Weekend links 480

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Tadanori Yokoo (1974) by Tadanori Yokoo and Will van Sambeek. A poster from the Colourful Japan exhibition at the Stedelijk Museum, Amsterdam.

• The first decade of space-rock pioneers Hawkwind is explored by Joe Banks in Hawkwind: Days of the Underground — Radical Escapism in the Age Of Paranoia, coming soon from Strange Attractor Press. I created the wraparound cover for this one, and will be talking about it here in a later post. Those interested in the book should note that the special edition hardback will include an extra book, plus a print and postcards. Limited to 500 copies so don’t wait around.

• “What we look for in our formative years can be very different from the demands we make later as analytical adults, and it was certainly more important to me that representations of gayness were complex or colourful than that they were positive, whatever that meant.” Ryan Gilbey on 50 years of Midnight Cowboy.

• Mixes of the week: Through A Landscape Of Mirrors Vol. II – France I by David Colohan, and As Imperceptibly As Grief The Summer Lapsed Away by Haunted Air.

If we imagine the material world about us having a concealed component of the fictional and the fantastic, visions buried in its stones and mortar waiting for their revelation, then we may suppose that 18th-century Lambeth was a teeming hub of such imaginal biodiversity. Bedlam alone could account for this ethereal population boom, but then nearby was the Hercules Buildings residence of William Blake, which can have only added to the sublime infestation.

Alan Moore on the visionary art of William Blake

• At the Internet Archive: Ten issues of Ed Pinsent’s The Sound Projector Music Magazine (1996–2002), with bonus Krautrock Kompendium.

• “Like many dictators Franco considered himself an artist.” Jonathan Meades on how fascism disfigured the face of Spain.

Occulting Disk is a new album from the master of unnerving doomscapes, Deathprod, which will be released in October.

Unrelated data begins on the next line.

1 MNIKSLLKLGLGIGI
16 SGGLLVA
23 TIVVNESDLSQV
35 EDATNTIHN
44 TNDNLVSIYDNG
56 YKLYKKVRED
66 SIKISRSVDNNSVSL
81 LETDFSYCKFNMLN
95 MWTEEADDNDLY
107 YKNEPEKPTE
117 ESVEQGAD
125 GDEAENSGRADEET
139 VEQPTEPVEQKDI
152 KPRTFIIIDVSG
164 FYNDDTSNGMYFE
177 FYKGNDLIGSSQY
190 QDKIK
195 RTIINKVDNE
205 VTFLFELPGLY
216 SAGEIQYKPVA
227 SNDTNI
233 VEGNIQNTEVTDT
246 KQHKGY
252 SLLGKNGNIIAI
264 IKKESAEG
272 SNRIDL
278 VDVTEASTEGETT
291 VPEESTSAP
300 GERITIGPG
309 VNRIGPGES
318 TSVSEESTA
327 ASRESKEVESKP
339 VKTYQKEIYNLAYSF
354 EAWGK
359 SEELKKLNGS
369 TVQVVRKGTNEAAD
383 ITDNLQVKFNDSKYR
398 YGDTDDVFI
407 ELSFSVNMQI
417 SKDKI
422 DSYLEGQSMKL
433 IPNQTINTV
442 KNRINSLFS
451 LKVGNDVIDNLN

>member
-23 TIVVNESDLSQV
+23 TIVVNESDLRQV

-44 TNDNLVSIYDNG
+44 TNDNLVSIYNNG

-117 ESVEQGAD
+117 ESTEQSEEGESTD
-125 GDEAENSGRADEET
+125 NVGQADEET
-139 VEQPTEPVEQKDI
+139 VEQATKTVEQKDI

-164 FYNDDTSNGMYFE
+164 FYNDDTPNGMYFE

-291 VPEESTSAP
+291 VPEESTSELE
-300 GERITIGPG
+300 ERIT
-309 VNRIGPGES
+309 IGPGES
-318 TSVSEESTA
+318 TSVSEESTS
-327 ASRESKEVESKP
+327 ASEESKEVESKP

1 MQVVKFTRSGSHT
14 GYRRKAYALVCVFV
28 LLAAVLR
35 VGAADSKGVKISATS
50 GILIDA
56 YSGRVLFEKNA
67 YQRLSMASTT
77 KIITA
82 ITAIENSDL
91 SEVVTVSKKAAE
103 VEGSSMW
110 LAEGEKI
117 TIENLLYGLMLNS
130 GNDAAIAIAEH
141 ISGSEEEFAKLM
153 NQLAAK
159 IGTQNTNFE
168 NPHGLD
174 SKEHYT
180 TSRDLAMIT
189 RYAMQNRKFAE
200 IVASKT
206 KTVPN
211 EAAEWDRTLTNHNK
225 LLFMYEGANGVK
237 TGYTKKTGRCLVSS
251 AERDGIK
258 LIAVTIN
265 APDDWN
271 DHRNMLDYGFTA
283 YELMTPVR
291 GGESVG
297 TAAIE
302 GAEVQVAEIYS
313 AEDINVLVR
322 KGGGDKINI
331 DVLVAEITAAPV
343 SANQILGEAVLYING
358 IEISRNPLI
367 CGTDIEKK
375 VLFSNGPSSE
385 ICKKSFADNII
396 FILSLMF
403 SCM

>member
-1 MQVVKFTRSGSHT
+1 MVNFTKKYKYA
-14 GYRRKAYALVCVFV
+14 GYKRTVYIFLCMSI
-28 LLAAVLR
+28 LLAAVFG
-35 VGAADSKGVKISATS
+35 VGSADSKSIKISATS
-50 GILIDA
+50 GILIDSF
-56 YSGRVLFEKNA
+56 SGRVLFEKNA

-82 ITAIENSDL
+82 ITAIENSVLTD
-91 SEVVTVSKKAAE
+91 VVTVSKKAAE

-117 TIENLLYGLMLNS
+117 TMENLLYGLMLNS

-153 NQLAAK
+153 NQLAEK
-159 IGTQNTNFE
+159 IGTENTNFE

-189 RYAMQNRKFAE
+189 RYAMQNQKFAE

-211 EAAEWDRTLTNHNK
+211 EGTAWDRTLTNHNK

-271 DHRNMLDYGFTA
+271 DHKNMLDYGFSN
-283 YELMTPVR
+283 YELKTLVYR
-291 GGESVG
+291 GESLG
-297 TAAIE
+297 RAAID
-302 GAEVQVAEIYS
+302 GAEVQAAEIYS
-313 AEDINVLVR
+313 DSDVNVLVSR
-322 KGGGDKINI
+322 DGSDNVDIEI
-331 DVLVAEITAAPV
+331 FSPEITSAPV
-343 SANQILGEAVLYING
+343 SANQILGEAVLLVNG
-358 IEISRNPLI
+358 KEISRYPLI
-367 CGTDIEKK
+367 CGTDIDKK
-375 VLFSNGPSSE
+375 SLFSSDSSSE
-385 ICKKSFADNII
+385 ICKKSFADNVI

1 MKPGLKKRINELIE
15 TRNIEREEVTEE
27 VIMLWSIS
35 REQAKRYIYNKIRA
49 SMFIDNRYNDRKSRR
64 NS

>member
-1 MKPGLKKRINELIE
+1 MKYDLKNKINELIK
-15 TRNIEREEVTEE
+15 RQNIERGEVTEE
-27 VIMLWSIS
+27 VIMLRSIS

• Making MAD: Chris Mautner on the beginning and end of MAD magazine.

John Margolies’ photographs of roadside America.

Fair Sapphire by Meadowsilver.

Jarboe‘s favourite music.

Theme from Midnight Cowboy (1969) by John Barry | Astral Cowboy (1969) by Curt Boettcher | Dayvan Cowboy (2005) by Boards Of Canada

Weekend links 478

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Poster by Tadanori Yokoo for The Trip (1967).

• Post of the week is this long-overdue introduction by Warren Hatter to the French rock and electronic music of the 1970s and 80s, a variety of Continental culture which has never commanded the same level of interest in the Anglophone world as its German equivalent. The music made in Germany in the 1970s became popular in Britain thanks to record labels UA and Virgin, and support from enthusiasts like John Peel, but the label “Krautrock” demonstrates how even a favourable form could be promoted in a manner not much better than a tabloid slur. French underground music, as Hatter notes, was never recognised enough to be explicitly labelled although the term “Eurorock” was common for a while in the UK music press, useful for avoiding the slurs while also ignoring national boundaries. Now that German music of the period has been thoroughly explored, resurrected and plundered, more attention may be given to the musicians across la Manche.